Statistics and data on PCI, PCI-X, PCI Express found here:

How to differentiate b/w the three:

Pictures pulled from:

If any you feel anything mentioned is incorrect, please drop a line and I'll make changes to ensure no misconceptions happen.

File size limit of 4GB in FAT32 file system

Many of u may not be familiar with this that there is a file size limit of 4GB in file system( or more technically its 3.99 GB)... Even i am a years old FAT32 system user yet i had no idea abt it till recently!!!

There are two well explained reason behind not knowing abt it, first being that most of us have switched to the modern file systems such as exFAT/FAT64, NTFS or NTFS5... Second reason being we pretty rarely come across with the files larger than 4GB, and even if we come across them the are split into volumes of smaller sizes,so we may not know abt them... And the last and most common reason we actually never cared!!!

Reason for the file size limit lies in the design itself the FAT32 system was designed on the basic FAT systems and took it to a much higher limit from the parent version.. This file system's maximum limiting size on stored files is set by its inherent design considerations. The FAT32 file size limit is only 4 GB minus 1 byte (232 - 1 bytes). This limitation was imposed because with greater volume sizes, data transfers becomes too slow under FAT32 format..
Hence in that case Microsoft wanted us to use the other advanced file systems...

The newer systems provided better security features, better file management, stability, speed, support for large hard disks, compression and above all about unlimited file size and cluster size... The latest of the file systems is NTFS5, which is a slight improvement from the previous version of NTFS, more about this will be in my next blog.. Till then u'll have to wait!!!

Here is a picture of the files larger than 4GB and how they are splitted in parts of 3.99GB in a FAT32 system:

Here's a list of file systems and their file size limits:

  • FAT12: 16MB
  • FAT16: 2GB
  • FAT32: 4GB minus 1 byte
  • exFAT/FAT64: 16ZB
  • NTFS: 16TB minus 64KB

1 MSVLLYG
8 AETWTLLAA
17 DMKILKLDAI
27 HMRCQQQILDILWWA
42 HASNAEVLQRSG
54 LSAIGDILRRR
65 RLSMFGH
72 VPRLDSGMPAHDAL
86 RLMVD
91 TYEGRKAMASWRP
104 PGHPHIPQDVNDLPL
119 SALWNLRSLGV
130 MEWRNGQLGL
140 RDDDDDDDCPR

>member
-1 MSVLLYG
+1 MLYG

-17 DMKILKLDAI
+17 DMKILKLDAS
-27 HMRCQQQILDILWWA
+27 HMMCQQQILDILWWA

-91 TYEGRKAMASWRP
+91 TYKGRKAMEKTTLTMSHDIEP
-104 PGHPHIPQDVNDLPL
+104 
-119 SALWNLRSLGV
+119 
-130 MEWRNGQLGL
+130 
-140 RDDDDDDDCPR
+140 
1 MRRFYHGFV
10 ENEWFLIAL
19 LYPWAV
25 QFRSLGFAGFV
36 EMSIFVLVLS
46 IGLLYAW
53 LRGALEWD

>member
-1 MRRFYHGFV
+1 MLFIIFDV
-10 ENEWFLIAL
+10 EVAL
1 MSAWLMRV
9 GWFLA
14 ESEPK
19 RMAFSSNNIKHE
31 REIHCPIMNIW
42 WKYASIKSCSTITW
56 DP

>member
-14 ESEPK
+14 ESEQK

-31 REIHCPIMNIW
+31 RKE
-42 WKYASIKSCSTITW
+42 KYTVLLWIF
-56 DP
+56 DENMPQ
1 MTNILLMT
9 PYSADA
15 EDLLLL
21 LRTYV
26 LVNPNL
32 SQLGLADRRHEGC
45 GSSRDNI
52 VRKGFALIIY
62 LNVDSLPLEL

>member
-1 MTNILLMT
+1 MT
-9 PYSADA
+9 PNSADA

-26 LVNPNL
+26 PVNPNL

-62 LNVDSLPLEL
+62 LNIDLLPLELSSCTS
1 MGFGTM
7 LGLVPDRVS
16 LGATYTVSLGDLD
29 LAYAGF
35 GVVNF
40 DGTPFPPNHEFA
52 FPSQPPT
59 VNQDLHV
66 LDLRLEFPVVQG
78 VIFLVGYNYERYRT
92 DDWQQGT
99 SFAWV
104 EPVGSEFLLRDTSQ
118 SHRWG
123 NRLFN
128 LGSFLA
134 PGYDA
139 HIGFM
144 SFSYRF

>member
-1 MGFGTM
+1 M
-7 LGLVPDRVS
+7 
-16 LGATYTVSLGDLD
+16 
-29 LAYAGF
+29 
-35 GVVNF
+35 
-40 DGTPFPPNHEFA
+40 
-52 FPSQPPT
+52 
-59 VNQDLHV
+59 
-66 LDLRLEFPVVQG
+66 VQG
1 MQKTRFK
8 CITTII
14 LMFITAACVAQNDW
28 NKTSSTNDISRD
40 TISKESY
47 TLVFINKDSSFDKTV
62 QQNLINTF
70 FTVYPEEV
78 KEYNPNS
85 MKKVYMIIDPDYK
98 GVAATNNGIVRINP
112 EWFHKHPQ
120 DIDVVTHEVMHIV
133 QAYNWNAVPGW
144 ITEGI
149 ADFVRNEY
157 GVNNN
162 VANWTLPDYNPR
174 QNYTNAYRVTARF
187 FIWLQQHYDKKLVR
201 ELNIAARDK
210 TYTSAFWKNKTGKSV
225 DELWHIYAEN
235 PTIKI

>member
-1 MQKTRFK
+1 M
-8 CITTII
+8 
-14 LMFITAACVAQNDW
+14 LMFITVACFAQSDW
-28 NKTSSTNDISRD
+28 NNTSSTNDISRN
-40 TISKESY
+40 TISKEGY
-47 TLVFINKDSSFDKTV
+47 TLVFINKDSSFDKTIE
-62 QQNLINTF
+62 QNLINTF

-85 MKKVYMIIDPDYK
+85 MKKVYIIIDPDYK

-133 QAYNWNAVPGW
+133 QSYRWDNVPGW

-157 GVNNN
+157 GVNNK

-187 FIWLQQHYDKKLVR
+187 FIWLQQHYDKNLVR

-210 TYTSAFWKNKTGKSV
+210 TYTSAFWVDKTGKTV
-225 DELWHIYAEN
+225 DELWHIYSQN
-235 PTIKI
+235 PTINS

• NTFS5: 16 ExaBytes minus 1KB
sources: Microsoft support center

As this was my first blog, i apologize if i made a mistake in writting anything, and suggestions are alwayz welcomed... As of the blog i understand its too small, but i have been typing and posting everything through cellphone(since i m having a bandwidth problem), n u all must know how irritating its to type on a cellphone, yet i have tried to make the post a better one... Hope u like it...

Hard Disks: Advantage of SATA over IDE

Hi everyone! I had asked a question in SM Lab Session (I don't even exactly remember the question now!) And I was told to 'Google it & Blog it'. So here I am blogging about IDE & SATA: Advantage of SATA over IDE.

Every hard disk is interfaced in the motherboard through a disk controller. This disk controller is the one that plays bridge between the hard disk and the operating system. For the user to access data from the hard disk, there is a data bus connecting the hard disk and the motherboard. The data bus is like a pipe where bytes of data are being transmitted.

There are two kinds of data buses, Serial ATA and Parallel ATA, which are used in SATA hard disk and IDE hard disk respectively.
IDE is the abbreviation of Integrated Device Electronics. (The Parallel ATA was earlier called IDE. That
s why hard disks that use Parallel ATA are called IDE hard disks.)